We identified the approximate PaO2 and FiO2 threshold above which the risk of 28-day mortality began to increase based on PAMMs. And then, three secondary analyses were performed. We included any hyperoxemia or high FiO2 as time-varying exposure variables and explored the impact of any exposure to hyperoxemia or high FiO2 on mortality; we also estimated the association between the proportion of time spent in harmful exposure (TWA-PaO2 ≥ 120 mmHg or TWA-FiO2 ≥ 0.5) and mortality. Furthermore, we investigated the relationship between cumulative dose and 28-day mortality using the area under the longitudinal profiles for either TWA-PaO2 of 120 mmHg or more, or TWA-FiO2 of 0.5 or more.
Based on the additive hazards model, we conduct a causal mediation analysis (CMA) to explore whether the effect of time-varying high FiO2 (TWA-FiO2 ≥ 0.5) on the primary outcome is mediated by the time-varying hyperoxemia. The additive hazards model allows for a time-varying mediator in survival analysis . CMA separates the total effect of exposure into direct and indirect effects. The indirect impact on the outcome is mediated via a mediator. Our study used time-varying high FiO2 as a harmful exposure and time-varying hyperoxemia as a mediator variable.
Several subgroup analyses were performed according to exposure window (up to 3 days, 5 days, 7 days, 14 days, and 21 days), admission type, gender, and initial diagnosis. Since patients could liberate from mechanical ventilation during the follow-up period, we duplicated the analysis after changing the follow-up period. Specifically, patients were followed up from inclusion until death, liberated from mechanical ventilation, ICU discharge, or 28 days in the ICU, whichever occurred first. We also conducted sensitivity analyses after excluding missing values of daily TWA-PaO2 or TWA-FiO2 during follow-up.
All statistical analyses were performed using R (version 4.0.3), and p < 0.05 was considered statistically significant.
Patients in study
After reviewing the data of 29,119 patients with mechanical ventilation, a total of 7784 patients were included in the final analysis. The flow diagram of patient selections is presented in Additional file 2: Figure S1. Baseline characteristics are shown in Table 1. The patients had a median age of 65.0 years (IQR: 54.0–76.0), and 57.2% of them were men. Of the study cohort, 89.5% of patients had sepsis and 50.6% had acute respiratory failure. Patients had a median duration of invasive mechanical ventilation of 8.1 days (IQR: 3.8–28) and the overall 28-day mortality rate was 26.3%.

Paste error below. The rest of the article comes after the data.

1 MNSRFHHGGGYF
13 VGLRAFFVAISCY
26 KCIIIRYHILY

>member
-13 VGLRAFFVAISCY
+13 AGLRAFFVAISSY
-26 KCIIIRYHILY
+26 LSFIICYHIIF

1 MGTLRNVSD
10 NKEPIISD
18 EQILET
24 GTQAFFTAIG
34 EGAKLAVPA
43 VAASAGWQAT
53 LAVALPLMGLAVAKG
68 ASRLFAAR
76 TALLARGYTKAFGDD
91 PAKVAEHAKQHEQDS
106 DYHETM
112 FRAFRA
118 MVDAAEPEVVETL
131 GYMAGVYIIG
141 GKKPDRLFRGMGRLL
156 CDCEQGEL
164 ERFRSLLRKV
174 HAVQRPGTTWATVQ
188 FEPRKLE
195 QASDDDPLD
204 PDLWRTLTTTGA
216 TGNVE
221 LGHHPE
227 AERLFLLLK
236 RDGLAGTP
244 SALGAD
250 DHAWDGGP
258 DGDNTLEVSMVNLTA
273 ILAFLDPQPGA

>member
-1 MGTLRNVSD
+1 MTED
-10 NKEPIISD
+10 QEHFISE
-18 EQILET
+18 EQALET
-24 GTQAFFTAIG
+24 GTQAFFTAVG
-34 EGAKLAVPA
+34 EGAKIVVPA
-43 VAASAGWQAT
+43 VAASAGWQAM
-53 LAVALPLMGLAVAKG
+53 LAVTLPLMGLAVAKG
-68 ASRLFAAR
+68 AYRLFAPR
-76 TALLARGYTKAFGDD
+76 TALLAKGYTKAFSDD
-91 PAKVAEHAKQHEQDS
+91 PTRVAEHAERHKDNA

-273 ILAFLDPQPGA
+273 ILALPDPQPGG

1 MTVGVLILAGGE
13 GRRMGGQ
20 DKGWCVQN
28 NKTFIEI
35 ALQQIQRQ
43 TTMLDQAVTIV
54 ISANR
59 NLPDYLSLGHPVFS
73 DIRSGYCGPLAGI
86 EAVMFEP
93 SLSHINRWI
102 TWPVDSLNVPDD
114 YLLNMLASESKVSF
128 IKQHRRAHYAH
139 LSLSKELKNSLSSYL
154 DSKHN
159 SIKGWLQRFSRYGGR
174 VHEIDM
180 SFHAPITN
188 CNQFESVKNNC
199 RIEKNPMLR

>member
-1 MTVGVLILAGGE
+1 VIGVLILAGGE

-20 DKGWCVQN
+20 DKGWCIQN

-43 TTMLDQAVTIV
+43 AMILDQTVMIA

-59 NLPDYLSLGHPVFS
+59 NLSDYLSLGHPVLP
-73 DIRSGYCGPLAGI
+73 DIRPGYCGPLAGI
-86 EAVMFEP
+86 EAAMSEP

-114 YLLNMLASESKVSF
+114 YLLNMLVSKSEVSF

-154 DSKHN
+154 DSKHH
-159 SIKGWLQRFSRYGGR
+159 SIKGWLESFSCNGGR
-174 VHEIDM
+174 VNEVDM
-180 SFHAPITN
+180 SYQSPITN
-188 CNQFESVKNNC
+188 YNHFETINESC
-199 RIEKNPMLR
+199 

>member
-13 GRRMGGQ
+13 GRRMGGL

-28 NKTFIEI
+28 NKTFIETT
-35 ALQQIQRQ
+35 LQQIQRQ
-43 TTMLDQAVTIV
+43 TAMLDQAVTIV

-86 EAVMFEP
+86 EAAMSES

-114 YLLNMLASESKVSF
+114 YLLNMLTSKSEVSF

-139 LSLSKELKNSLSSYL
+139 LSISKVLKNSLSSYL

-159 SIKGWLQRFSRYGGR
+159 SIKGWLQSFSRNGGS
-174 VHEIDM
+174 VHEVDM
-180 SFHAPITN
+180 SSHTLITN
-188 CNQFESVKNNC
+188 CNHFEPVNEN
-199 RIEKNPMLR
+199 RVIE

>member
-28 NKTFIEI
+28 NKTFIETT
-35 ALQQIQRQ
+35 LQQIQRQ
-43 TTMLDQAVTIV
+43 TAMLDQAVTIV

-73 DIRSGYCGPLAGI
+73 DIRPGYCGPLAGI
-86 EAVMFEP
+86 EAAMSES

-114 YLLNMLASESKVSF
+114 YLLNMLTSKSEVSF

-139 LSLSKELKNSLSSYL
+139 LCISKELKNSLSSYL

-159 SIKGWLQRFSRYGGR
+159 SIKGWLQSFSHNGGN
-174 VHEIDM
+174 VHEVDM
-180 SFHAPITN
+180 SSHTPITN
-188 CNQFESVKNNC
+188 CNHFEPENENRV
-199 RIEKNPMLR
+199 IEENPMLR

A total of 6544 (84.1%) patients had complete data of TWA-PaO2 on Day 1, and 58.1% of patients were exposed to hyperoxemia (TWA-PaO2 ≥ 120 mmHg), while 7778 (99.9%) patients had complete data of TWA-FiO2 on Day 1, and 52.7% of patients were exposed to TWA-FiO2 ≥ 0.5. There were lots of differences in patient characteristics and outcomes based on their level of TWA-PaO2 (Additional file 2: Table S1) and TWA-FiO2 (Additional file 2: Table S2) on Day 1.
Based on the PAMMs, we identified a U-shaped relationship between time-varying TWA-PaO2 or TWA-FiO2 (Figs. 1 and 2) and the risk of 28-day mortality. There was a consistent increase in the risk of death with TWA-PaO2 higher than or equal to 120 mmHg and TWA-FiO2 higher than or equal to 0.5 (Figs. 1A and 2A). After adjusting for age, gender, admission type, weight, Elixhauser comorbidity score, use of mechanical ventilation, use of vasopressor, SOFA score, and PaCO2, both the time-varying TWA-PaO2 (Hazard ratio (HR) per 5 mmHg 1.801, 95% CI 1.585–2.046) and TWA-FiO2 (HR per 0.05 2.688, 95% CI 2.407–3.002) were associated with an increased risk of 28-day mortality (Additional file 2: Table S3).
The strength of the association between the intensity of oxygen exposure (as measured by either TWA-PaO2 or TWA-FiO2) and 28-day mortality was not persistent across the entire course of ICU admission (Additional file 2: Figure S2). TWA-PaO2 significantly impacts mortality in the early-middle course of illness (approximately 4–12 days after ICU admission) (Fig. 1C), regardless of the level of TWA-PaO2 (Fig. 1D). While the impacts of TWA-FiO2 predominantly in the early-middle course of illness (approximately 4–16 days after ICU admission) (Fig. 2C), and for the high level of TWA-FiO2, the impact on mortality remained persistent across the entire course of ICU admission (Fig. 2D).